– Azmisov
    Commented Jan 28, 2021 at 19:53
  • What's the semicolon doing in the first code snippet's second line at the first letter?
    – user19690494
    Commented Aug 11, 2022 at 16:31
  • 2
    @CodemasterUnited, the short version is: you don't need it. The long version is: you can write JavaScript without semi-colons, with a couple exceptions where the interpreter can get confused. One of those exceptions is if a line starts with an array literal, as it can be seen as indexing an element from the prior line. That wouldn't be a problem here, as that's the first line of the function, but I was using a linter at the time which enforced that rule.
    – Ansikt
    Commented Aug 12, 2022 at 18:05

If you patch up document.getElementsByClassName for IE, you can do something like:

var addedToDocument = false;
var wrapper = document.createElement("div");
wrapper.id = "slideInner";
var nodesToWrap = document.getElementsByClassName("slide");
for (var index = 0; index < nodesToWrap.length; index++) {
    var node = nodesToWrap[index];
    if (! addedToDocument) {
        node.parentNode.insertBefore(wrapper, node);
        addedToDocument = true;

Example: http://jsfiddle.net/GkEVm/2/

  • @aroth: Yep, works now. You can simplify a bit if you just manage adding the wrapper outside the loop. Also, remember that a DOM node can only be in one place at a time, so you really don't need to do a removeChild then an appendChild. Just do the appendChild, and it will remove it from its current location. jsfiddle.net/GkEVm/3 ;o)
    – user113716
    Commented Jul 27, 2011 at 0:46
  • @patrick - Much cleaner, although won't the modified version error out if no elements are matched by the `getElementsByclassName?
    – aroth
    Commented Jul 27, 2011 at 1:30
  • @aroth: Great point. My way would need to add a if( nodesToWrap[0] ).
    – user113716
    Commented Jul 27, 2011 at 1:55
  • Would someone mind explaining the var addedToDocument = false?
    – Squadrons
    Commented Jul 27, 2011 at 2:49
  • 1
    @Squadrons - The addedToDocument variable is just a flag that says whether or not the wrapper element has been added to the DOM. The reason for it is that 1) the insertion position of the wrapper div depends upon the matched nodes and that 2) there may be no matched nodes, in which case the wrapper should not be added to the DOM at all and that 3) when there are multiple nodes matched the wrapper should only be added to the DOM once, in front of the first match. The flag just ensures these conditions are all met.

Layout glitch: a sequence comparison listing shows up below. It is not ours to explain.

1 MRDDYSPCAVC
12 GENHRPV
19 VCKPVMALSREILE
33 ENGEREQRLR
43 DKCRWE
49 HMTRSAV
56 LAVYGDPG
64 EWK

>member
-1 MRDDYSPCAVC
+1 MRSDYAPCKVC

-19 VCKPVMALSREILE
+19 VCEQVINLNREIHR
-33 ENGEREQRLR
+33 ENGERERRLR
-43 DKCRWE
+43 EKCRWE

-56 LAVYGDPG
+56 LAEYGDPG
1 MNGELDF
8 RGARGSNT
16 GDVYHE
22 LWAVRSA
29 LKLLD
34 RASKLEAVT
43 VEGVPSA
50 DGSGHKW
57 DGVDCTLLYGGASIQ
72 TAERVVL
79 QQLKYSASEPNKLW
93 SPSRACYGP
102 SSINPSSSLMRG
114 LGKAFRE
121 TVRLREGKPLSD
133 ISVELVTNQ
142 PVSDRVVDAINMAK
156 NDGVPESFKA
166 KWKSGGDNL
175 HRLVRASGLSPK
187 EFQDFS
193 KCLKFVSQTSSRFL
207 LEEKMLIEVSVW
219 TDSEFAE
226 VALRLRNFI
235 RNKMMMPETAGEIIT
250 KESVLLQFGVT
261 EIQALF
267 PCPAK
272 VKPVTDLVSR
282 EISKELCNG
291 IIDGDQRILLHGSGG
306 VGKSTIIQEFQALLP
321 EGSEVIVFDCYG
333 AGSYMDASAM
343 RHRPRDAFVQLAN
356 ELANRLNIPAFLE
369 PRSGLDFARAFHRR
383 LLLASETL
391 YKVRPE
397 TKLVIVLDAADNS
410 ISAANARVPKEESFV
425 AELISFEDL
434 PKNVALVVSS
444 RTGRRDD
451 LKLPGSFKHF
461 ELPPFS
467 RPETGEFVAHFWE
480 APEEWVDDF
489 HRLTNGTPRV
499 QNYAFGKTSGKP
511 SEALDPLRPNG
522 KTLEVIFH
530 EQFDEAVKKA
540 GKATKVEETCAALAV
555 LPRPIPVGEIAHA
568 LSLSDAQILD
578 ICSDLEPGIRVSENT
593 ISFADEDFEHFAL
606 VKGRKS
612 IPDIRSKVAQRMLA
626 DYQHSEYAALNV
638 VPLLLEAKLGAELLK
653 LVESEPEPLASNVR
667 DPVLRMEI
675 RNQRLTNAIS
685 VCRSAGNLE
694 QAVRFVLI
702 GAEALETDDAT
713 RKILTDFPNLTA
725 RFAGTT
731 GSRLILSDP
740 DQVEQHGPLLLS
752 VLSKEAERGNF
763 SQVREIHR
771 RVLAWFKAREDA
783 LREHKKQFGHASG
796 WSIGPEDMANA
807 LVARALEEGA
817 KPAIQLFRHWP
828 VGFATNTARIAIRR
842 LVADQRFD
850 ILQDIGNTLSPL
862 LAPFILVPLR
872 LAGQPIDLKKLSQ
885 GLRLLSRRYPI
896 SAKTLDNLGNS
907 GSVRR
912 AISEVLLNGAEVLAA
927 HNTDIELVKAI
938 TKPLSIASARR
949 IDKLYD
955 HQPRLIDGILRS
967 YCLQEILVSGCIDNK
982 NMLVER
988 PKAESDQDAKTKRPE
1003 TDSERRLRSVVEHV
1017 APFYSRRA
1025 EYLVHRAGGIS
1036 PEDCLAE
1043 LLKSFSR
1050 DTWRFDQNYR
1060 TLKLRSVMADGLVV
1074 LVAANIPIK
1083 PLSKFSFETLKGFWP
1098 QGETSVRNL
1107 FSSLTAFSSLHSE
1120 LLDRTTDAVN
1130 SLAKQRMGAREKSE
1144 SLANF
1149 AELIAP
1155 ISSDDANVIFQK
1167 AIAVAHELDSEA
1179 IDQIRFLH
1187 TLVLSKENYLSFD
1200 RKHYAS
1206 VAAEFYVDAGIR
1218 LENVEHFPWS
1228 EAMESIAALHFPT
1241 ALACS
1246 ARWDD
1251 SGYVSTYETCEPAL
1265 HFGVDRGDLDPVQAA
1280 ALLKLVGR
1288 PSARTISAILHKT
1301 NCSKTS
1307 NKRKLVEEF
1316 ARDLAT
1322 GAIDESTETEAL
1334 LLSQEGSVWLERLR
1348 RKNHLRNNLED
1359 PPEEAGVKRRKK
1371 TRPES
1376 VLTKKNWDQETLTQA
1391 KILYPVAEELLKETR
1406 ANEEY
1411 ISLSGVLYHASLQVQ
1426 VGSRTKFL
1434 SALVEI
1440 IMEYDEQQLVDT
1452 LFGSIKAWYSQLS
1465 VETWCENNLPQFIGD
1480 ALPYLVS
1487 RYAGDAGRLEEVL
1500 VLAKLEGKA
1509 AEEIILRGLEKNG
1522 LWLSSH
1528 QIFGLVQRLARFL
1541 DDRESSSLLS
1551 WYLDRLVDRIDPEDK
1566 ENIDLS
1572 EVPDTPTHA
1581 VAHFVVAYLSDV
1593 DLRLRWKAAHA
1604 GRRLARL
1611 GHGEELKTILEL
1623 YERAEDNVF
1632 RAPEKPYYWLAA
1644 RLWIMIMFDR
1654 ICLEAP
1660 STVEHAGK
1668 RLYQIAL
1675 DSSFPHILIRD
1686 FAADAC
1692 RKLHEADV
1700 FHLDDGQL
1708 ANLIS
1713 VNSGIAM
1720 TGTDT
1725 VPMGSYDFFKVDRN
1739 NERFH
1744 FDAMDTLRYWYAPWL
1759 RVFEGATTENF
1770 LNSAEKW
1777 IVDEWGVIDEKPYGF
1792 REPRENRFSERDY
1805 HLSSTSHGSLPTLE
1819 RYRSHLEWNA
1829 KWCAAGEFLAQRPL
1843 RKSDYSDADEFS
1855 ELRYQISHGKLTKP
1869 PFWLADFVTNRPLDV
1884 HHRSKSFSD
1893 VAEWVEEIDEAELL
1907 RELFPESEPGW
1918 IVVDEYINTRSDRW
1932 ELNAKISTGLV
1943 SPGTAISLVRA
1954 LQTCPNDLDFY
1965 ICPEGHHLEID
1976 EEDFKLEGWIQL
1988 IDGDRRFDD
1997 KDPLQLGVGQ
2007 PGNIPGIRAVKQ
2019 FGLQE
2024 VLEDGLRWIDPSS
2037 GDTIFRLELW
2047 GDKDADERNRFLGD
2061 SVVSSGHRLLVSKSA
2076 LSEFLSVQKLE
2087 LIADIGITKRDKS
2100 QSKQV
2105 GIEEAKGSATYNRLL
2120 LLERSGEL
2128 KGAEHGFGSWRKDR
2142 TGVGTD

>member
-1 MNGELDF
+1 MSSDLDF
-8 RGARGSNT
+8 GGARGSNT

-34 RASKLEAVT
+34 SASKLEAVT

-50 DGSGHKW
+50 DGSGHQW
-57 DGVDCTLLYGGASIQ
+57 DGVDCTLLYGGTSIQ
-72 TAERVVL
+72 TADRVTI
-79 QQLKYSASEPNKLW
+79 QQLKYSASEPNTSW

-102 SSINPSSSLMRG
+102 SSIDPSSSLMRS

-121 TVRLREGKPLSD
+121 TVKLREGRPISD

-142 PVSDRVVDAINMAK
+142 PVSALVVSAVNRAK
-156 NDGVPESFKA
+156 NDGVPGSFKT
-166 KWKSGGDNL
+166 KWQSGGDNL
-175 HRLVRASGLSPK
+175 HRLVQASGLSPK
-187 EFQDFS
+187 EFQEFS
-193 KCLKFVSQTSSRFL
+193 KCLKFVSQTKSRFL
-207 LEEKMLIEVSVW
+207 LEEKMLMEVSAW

– aroth
    Commented Jul 27, 2011 at 4:31

I like to manipulate dom elements directly - createElement, appendChild, removeChild etc. as opposed to the injection of strings as element.innerHTML. That strategy does work, but I think the native browser methods are more direct. Additionally, they returns a new node's value, saving you from another unnecessary getElementById call.

This is really simple, and would need to be attached to some type of event to make any use of.

function wrap() {
    var newDiv = document.createElement('div');
    newDiv.setAttribute("id", "slideInner");


Maybe that helps your understanding of this issue with vanilla js.

  • Why does this need to be attached? I tried running it by attaching to a function named prepareSlideshow(), and running it on load, but can't seem to be able to alter the DOM to have it display the required node
    – Squadrons
    Commented Jul 27, 2011 at 2:01
  • Attached - just so you have control over it, like the onLoad event your calling. I mean - you could just call it too, I just assumed there was a state in which the slides weren't wrapped, and you needed to do alter your element list during runtime. Just run in on any function, and as long as your element id names line up it should work...
    – Bosworth99
    Commented Jul 27, 2011 at 3:04
  • @Bosworth99, I really like this simple way to wrap around the element. Thanks!
    – John Fine
    Commented May 9 at 16:45

To simply wrap a div without the need of the parent:

<div id="original">ORIGINAL</div>


'<div id="wrap">'+


Working Example: https://jsfiddle.net/0v5eLo29/

More Practical Way:

const origEle = document.getElementById('original');
origEle.outerHTML = '<div id="wrap">' + origEle.outerHTML + '</div>';

Or by using only nodes:

let original = document.getElementById('original');
let wrapper = document.createElement('div');


Working Example: https://jsfiddle.net/wfhqak2t/


A simple way to do this would be:

let el = document.getElementById('slidesContainer');
el.innerHTML = `<div id='slideInner'>${el.innerHTML}</div>`;
  • It doesn't wrap at all, but inserts it within. Wrapping is from outside.
    – vsync
    Commented Jan 16, 2023 at 13:44

Note - below answers the title of the question but is not specific to the OP's requirements (which are over a decade old)

Using the range API is making wrapping easy, by creating a Range which selects only the node wished to be wrapped, and then use the surroundContents API to wrap it.

Below code wraps the first (text) node with a <mark> element and the last node with a <u> element:

const wrapNode = (nodeToWrap, wrapWith) => {
  const range = document.createRange();

wrapNode(document.querySelector('p').firstChild, document.createElement('mark'))
wrapNode(document.querySelector('p').lastChild, document.createElement('u'))
  first node